These cars are the definition of a tank for the roads. The combination of V8 power, Quattro AWD, and an almost 2 ton curb weight, there was little that mother nature could throw at it that would phase it. The rarity and relative obscurity of these cars means that you hardly ever see them around, they just were never as popular as their German counterparts. These cars are valued in the $5,500 to $6,000 range making the $8,500 asking price tough to swallow, but in this condition, with such low miles, a premium must be paid. If this car were in the $7500 range, I’d be more apt to buy, and if it were the rare 5 speed, I’d already be on a plane.



    URSDRIVER September 20, 2012

    Unfortunately it’s a 3.6L as well and not the later 4.2. Very nice, well built cars with the same Achilles heal of most every V8 powered late model Audi; a very weak and very expensive to replace ZF auto slush-box. Nice a to see any Type 44 in this kind of condition but the 1991 200 20v is just a much better car.

  2. Sam
    Sam September 20, 2012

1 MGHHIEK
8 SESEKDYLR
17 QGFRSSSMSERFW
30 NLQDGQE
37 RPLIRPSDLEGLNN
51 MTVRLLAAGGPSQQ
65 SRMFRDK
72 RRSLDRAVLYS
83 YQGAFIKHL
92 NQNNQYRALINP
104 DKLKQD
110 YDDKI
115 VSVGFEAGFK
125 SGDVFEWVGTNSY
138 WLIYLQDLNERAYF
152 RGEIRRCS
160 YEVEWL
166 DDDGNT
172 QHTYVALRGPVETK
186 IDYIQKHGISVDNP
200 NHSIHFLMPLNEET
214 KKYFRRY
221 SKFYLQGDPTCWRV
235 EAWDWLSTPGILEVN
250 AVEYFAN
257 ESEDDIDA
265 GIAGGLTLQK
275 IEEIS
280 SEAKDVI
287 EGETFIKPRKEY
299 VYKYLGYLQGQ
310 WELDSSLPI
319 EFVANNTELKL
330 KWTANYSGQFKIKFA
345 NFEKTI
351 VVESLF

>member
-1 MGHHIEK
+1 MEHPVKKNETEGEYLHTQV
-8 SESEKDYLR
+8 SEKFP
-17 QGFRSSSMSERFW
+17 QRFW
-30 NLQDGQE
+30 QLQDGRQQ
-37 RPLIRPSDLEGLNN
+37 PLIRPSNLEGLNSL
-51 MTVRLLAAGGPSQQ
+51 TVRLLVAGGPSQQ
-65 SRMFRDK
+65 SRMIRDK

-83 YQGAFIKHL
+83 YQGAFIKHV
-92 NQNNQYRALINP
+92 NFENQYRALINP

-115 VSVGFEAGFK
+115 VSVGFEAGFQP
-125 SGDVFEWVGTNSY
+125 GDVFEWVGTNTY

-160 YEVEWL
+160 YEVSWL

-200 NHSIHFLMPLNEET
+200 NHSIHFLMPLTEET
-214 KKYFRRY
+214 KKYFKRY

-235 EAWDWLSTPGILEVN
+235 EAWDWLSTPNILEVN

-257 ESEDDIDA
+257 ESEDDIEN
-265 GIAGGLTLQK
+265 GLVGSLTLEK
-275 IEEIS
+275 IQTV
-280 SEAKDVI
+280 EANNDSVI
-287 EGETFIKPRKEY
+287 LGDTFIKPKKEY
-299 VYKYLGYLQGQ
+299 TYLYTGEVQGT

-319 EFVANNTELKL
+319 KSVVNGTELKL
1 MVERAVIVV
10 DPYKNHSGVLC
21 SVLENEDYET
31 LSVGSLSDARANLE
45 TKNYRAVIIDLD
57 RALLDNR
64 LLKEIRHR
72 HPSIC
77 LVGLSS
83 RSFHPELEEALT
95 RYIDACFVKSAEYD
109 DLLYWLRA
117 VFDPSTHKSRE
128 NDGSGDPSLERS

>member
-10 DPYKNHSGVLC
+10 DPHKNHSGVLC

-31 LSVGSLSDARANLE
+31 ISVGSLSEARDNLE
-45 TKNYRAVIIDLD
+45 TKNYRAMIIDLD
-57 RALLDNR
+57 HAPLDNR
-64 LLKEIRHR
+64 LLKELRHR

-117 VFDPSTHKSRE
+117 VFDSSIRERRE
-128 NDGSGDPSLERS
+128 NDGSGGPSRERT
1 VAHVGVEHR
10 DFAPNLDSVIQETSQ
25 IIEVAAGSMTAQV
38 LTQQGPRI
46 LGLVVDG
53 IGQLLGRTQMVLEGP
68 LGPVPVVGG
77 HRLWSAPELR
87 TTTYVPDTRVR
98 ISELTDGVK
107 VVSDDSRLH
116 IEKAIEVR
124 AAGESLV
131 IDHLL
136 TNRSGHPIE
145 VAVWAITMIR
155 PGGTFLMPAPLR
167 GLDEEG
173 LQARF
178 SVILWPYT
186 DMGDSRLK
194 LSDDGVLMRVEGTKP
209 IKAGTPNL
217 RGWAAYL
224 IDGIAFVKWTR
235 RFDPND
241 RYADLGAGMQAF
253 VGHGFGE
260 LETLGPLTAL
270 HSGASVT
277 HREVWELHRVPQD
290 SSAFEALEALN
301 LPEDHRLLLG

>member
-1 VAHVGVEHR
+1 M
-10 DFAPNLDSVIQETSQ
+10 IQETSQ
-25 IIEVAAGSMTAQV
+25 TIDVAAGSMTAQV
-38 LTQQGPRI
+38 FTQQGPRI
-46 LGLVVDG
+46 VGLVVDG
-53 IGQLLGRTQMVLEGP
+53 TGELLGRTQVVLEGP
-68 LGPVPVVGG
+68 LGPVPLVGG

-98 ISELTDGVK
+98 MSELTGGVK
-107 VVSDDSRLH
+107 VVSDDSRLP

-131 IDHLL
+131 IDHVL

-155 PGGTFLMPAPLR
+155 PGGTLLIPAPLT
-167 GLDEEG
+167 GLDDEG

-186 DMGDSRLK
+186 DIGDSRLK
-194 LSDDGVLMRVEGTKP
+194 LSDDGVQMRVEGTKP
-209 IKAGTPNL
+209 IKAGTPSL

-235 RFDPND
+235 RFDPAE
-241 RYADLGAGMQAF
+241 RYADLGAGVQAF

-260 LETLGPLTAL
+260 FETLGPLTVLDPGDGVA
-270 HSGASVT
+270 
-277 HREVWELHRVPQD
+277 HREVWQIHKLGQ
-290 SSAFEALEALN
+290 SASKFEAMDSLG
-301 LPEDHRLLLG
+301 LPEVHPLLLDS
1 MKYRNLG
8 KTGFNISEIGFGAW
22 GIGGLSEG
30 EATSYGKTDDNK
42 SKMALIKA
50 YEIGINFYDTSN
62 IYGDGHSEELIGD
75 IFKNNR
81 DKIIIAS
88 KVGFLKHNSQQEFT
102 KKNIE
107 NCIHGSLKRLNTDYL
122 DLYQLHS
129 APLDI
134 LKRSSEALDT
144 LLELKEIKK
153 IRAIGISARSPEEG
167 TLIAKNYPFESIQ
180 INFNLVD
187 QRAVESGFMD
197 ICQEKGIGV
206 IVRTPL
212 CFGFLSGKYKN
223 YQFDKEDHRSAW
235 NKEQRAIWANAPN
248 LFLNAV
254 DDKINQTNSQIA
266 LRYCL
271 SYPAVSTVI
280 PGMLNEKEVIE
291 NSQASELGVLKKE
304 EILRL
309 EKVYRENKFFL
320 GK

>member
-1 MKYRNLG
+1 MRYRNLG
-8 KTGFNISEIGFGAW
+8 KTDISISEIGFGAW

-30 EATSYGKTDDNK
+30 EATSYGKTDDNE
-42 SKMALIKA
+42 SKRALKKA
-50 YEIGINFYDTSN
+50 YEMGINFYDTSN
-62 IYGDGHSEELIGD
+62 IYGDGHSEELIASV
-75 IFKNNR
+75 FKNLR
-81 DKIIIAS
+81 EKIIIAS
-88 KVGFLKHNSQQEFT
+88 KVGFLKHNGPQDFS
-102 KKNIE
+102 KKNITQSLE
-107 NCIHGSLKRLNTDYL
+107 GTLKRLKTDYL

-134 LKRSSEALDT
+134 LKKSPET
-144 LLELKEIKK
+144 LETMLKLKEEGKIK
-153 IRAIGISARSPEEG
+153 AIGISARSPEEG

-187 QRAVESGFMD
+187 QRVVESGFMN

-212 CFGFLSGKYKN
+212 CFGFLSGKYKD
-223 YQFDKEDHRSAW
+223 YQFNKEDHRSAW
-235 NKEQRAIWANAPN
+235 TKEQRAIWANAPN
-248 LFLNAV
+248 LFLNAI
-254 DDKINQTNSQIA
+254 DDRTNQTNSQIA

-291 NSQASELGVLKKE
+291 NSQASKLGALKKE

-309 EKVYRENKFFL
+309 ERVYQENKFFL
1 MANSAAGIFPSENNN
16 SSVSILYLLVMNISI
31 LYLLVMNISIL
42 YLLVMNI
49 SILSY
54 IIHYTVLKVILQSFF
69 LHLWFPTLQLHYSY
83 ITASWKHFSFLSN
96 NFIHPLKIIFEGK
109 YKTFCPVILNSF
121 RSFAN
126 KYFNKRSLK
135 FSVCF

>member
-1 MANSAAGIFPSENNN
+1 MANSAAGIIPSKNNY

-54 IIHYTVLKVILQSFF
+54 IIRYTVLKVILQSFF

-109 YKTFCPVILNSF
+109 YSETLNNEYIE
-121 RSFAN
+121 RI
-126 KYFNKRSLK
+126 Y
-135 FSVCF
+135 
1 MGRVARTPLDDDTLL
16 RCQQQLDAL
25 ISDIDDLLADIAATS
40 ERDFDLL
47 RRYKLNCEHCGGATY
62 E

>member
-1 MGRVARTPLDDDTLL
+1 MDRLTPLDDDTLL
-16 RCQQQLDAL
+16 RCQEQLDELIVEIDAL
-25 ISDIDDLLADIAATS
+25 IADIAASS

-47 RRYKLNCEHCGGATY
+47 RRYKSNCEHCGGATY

Nice find! I love these. Like any Audi from that era, there can’t be many left, and much less in good shape and with low miles like this. I had a serious case of V8 Quattro fever a while ago and could not find one out there close to this when I was searching. The main thing for me is the body, since there are so few left when you do see one it looks like some lost Audi design. It’s very conservative and yet evolutionary and a classic of that era. This example looks like it’s both show and go. I think the color is burgundy, not the best V8Q color and the owner might have played with the photo tone so it’s hard to tell exactly, but you can’t be picky if you really want one. The only downsides I foresee would be reliability, finding parts, and the cost of parts and repairs. Also, this was replaced by a similar but superior car in the A8, so sellers have to come up with good cases as to why a buyer wouldn’t just find an A8, which can be had in the same price range or less. The V8Q are really only attractive to me ultimately at the right price. It’s understandable why the seller has priced it so high, but you’re still getting a bid old German car. Will it be up for rigorous everyday driving? Hemmings CPI Value Guide estimates a ’90 V8 Quattro in excellent condition at only $4,400 and in good condition at $2,250.